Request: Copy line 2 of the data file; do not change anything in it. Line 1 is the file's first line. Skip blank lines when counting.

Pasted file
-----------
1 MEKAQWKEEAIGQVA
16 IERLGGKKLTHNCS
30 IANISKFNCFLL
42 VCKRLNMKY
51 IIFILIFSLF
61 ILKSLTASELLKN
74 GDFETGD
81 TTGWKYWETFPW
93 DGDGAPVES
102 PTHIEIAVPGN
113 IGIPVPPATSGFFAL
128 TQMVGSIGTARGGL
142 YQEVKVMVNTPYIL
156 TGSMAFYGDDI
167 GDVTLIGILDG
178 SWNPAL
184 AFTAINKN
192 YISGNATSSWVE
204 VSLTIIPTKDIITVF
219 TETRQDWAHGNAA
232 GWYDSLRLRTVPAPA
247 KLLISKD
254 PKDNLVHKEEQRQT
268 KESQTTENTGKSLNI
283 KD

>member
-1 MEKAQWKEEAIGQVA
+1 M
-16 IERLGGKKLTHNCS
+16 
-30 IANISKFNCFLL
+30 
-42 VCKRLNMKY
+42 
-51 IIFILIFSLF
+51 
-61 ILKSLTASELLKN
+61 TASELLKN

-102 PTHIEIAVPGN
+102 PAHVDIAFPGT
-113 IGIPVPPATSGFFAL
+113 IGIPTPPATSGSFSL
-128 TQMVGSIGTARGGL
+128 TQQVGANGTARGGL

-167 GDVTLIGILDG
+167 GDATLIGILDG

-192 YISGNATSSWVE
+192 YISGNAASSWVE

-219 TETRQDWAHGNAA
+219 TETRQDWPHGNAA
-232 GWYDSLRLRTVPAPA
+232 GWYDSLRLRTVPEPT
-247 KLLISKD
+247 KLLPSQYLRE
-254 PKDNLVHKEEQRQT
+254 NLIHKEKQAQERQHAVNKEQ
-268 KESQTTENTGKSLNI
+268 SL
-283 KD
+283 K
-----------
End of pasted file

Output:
16 IERLGGKKLTHNCS